The Professional Advisory
- Is it Time to Move?
- Staging A Dental Practice
- The High Cost of Dying
- Patients - Attract and Retain
- Should I Stay or Should I Go?
- Is There a Buyer for Every Practice?
- Good, Better, Best - The Market has Spoken
- Buying Time
- Patients, Patience, Patients
- A Real Patient
- Why Do a Practice Valuation? I'm not Selling
- Irrational Exuberance or The New Normal?
- Do dental equipment and dental technology affect a practice value?
- Finding and Being a Mentor
- Bigger is Better
- Dave's Top Ten List for Buyers (Vendors should read this too!)
- How Well Do You Know Your Practice?
- Dave's Top Ten List for Vendors
- What will happen to dental practice Values in the next 10 years?
- Your Premises Lease is an Important Asset
- What are Associates Thinking?
- There is Life Outside the GTA
- When Is the Right Time to Sell My Dental Practice?
- Mergers are a Viable Option
- Is Your Associate an Asset or a Liability?
- Has your Practice Facility Kept Up With Your Billings?
- The 100 per cent of Gross Myth
- The Past, The Present and The Future
- Caveat Emptor
- Overpaid Long Term Staff
- Selling your Practice in Stages
- A Potential Pitfall of Selling Shares
- Value in Your Practice Through Balance
- Only Trusted Staff Can Defraud You
- To Own or Not to Own Practice Real Estate? That is the Question.
- Coping With A Large Patient Base
- Successful Dental Practice Transitions
- Taking Care of Business
- The Investing Dentist Phenomenon
- Two areas to focus upon that could negatively impact the value of your practice
- Organize your Debt in Order to Sell your Practice
- Having a Better Team
- How Do I Prepare My Practice For Sale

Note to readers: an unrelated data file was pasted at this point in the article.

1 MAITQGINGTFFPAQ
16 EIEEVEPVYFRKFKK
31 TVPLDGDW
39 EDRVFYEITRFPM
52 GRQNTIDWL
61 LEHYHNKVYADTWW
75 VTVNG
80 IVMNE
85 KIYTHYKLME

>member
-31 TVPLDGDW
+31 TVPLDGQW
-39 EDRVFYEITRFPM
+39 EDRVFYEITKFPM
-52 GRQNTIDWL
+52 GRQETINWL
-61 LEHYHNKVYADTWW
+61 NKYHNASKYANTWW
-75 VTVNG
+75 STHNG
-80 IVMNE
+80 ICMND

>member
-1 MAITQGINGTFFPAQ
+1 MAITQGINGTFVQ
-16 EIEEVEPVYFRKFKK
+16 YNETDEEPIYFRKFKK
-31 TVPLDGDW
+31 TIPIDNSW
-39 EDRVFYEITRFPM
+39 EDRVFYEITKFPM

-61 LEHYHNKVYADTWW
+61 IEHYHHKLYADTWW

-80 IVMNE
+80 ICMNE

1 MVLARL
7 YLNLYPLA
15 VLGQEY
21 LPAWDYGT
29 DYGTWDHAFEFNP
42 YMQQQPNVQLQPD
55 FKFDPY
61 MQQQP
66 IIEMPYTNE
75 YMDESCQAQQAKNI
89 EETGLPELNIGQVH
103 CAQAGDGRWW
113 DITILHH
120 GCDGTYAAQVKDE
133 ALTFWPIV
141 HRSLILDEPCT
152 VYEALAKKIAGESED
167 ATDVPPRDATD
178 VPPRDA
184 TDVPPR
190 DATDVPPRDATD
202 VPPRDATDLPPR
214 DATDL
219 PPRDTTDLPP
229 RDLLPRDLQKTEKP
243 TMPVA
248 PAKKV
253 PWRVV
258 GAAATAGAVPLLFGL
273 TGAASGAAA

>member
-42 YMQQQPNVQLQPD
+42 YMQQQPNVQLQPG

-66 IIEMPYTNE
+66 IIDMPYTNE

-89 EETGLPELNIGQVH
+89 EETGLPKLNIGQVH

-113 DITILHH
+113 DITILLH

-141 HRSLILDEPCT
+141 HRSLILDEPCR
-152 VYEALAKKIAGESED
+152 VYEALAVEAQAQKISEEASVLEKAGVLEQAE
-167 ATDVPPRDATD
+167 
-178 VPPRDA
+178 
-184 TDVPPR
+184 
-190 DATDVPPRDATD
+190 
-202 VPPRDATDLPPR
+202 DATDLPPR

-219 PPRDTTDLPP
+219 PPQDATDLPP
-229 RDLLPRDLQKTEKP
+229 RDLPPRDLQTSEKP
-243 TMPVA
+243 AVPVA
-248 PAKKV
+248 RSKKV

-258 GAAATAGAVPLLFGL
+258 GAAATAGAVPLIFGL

- How Do I Prepare My Practice For Sale? Part 3
- How Do I Prepare My Practice For Sale? Part 2
- How Do I Prepare My Practice For Sale? Part 1
- Advice to My Son or Daughter Graduating from Dental School
- Transition - What to Expect
- Discussion on Digital X-Rays
- Partnerships and Shotguns
- Strategic Planning - How to Get Started
- Calling All Vendors - Practices have Gone Up in Value
- Purchasers: Expect to Pay More for a Practice because of Lower Professional Corporation Tax Rates
- Matrimonial Practice Valuations
- Purchaser's Guide to Affording a Practice
- Location Improvements Throughout Your Career
- Small Practice Valuations
- Partnerships – The Best and The Worst
- Changing Location When the Opportunity Comes Along
- Visual Presentation of Your Practice
- Presentation of Charts
- Your Premises Lease Can Be Your Worst Enemy
- How to Select an Appraiser for Your Practice
- How Are Your Billing Ratios?
- It Pays to Invest in Your Tangible Assets
- The Importance of Separate Financial Statements
- Five Time Frame Levels to Sell a Practice
- 12 Suggestions to Safeguard Computer Data
- How to Buy a Visible Practice
- Why is there a shortage of good practices today?
- The Importance of Equipment in the Purchase of a Practice
- The Balanced Practice
- Will My Practice Be Saleable in The Future?
- Buyer Be Aware
- Excess Profit - The Second Key
- Patients and Profits are the Keys
- Plan Ahead
Volume 26: Calling All Vendors – Practices have Gone Up in Value